The Subways - All or Nothing
While the Pigeon Detectives seem intent on releasing a new album every year with the same songs just played with a different chord or the ground breaking use of an acoustic guitar for a song; it has been three years since the release of The Subways’ patchy debut album Young For Eternity. Backed by legendary producer and drummer Butch Vig, they have come up with an album that is heavier, bolder and more consistent than their debut album.
Opening single Girls and Boys signals their intent from the start and comes equipped with riffs that Vig’s other band Nirvana would be proud of. If you are not even tempted to move your head during the final 30 seconds when Billy lets rip, then you need to check your pulse. From then on, there is no let up as you are launched straight into Kalifornia with its defiant lyrics of “I will fight/And I will never be defeated”. The message is clear, The Subways are back and they are not going to be ignored.
The pace is slowed a bit with their latest single Alright with its beautiful backing vocals from Charlotte that would make anyone feel more than alright, but then you come to this album’s Oh Yeah. The chorus of Shake Shake is insanely catchy that you will be singing it by the end of the first listen, it’s that good.
The next two tracks, one of which is the title track, let you catch your breath with their gentler pace and are least memorable at least on first listen until you get into the lyrics. This is especially the case with All Or Nothing which contains a brilliant put down with “Climb down from your high horse/Worse happens in cold wars”.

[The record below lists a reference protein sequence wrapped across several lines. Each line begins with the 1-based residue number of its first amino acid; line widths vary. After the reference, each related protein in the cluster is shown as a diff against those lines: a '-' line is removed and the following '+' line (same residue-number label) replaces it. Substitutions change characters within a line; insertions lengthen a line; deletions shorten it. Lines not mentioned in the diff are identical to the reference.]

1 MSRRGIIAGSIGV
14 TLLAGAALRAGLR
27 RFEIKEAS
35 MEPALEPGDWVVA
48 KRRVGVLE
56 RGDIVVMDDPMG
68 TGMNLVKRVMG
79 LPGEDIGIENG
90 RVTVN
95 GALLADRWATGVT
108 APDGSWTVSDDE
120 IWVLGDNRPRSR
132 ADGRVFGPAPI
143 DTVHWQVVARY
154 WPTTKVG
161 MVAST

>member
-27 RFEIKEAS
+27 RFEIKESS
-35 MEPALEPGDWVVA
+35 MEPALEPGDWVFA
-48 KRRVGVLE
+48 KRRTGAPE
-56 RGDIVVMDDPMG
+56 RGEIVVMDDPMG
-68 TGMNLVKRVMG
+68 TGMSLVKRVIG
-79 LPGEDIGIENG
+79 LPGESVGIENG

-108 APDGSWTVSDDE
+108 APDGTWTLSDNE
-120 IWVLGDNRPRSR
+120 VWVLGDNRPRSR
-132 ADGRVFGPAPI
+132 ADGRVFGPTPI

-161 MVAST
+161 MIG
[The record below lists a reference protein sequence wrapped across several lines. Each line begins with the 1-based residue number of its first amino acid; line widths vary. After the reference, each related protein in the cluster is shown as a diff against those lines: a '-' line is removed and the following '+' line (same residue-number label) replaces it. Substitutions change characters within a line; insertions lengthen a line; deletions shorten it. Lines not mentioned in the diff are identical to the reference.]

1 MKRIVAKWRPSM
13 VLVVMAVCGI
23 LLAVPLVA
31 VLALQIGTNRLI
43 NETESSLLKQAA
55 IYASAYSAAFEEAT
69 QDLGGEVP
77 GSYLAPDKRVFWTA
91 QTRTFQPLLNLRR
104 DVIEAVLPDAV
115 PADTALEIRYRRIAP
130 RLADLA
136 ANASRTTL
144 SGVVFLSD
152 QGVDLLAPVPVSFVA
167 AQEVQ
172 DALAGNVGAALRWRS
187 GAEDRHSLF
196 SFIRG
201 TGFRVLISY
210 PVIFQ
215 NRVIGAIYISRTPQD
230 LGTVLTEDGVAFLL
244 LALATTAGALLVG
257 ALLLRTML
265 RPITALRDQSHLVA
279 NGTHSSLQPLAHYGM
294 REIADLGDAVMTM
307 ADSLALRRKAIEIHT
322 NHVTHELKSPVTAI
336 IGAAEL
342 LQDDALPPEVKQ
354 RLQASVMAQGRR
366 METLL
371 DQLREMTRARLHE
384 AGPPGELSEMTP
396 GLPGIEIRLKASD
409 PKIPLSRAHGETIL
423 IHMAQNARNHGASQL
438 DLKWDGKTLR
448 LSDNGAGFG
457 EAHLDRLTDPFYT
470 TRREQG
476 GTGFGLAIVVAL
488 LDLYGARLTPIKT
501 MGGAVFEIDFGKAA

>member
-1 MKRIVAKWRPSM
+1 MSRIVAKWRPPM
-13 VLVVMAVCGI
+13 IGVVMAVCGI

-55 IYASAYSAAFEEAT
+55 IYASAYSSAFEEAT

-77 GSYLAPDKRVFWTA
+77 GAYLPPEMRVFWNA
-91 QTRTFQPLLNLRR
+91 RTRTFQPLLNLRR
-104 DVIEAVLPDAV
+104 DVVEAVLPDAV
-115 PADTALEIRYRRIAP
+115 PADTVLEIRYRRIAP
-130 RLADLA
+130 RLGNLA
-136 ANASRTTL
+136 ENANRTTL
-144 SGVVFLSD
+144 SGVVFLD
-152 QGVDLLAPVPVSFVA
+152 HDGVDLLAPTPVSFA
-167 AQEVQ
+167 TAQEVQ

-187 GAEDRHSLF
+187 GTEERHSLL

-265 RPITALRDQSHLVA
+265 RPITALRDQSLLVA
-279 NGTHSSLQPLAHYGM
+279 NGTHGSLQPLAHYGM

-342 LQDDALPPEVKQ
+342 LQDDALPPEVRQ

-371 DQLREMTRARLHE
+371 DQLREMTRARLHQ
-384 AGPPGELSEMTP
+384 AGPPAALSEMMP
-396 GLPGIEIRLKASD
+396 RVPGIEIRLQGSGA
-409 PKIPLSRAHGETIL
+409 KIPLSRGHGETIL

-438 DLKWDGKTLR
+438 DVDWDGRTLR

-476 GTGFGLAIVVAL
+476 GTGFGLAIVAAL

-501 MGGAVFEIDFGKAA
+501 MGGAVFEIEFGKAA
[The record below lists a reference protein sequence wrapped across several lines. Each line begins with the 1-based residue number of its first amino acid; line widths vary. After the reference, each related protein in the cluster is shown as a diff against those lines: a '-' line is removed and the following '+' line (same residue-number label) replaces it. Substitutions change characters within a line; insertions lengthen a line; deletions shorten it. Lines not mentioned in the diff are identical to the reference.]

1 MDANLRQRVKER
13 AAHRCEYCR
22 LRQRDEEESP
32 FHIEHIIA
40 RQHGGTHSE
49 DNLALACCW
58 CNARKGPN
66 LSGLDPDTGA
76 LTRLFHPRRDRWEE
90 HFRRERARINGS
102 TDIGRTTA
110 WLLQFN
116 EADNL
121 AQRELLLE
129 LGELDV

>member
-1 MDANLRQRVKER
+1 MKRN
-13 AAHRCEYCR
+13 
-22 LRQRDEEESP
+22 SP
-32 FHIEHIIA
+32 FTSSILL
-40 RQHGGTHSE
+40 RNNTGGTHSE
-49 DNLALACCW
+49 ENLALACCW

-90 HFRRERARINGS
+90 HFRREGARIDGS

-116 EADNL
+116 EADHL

I Won’t Let You Down is my personal favourite on the album as it was the first new song that grabbed me when I saw them earlier this year at ULU. It’s a wonderful feeling when you hear new songs live and then they don’t disappoint you on record by being over produced (yes I'm looking at you Kate Nash) but it sounds as fantastic on record as it does live. It’s bound to have festival crowds everywhere chanting and moshing away.
Billy’s growing maturity as a songwriter is showcased superbly with the brutally honest Strawberry Blonde. I could quote the entire song but its impact is even more powerful if you are just listening to it first time. Instead I’ll just tease you with this coupling “Stroke by stroke/You fill my empty soul with colour”.
It’s a shame that after the highlight of Strawberry Blonde, the album does kind of drop off but not to the extent of their debut. Always Tomorrow and Lost Boy are strong album tracks but they just lack the wow factor which the rest of the album has and, if anything, the bonus track on the limited edition This Is The Club For People Who Hate People should be in their place.
I have no doubt that come the end of the year, All Or Nothing will be near the top of my favourite albums of the year. It’s the album of a band that has come through so much together and came out stronger on the other side. It comes equipped with more hooks than a butchers shop and is as loud as you want it to be. Basically, it’s just brilliant.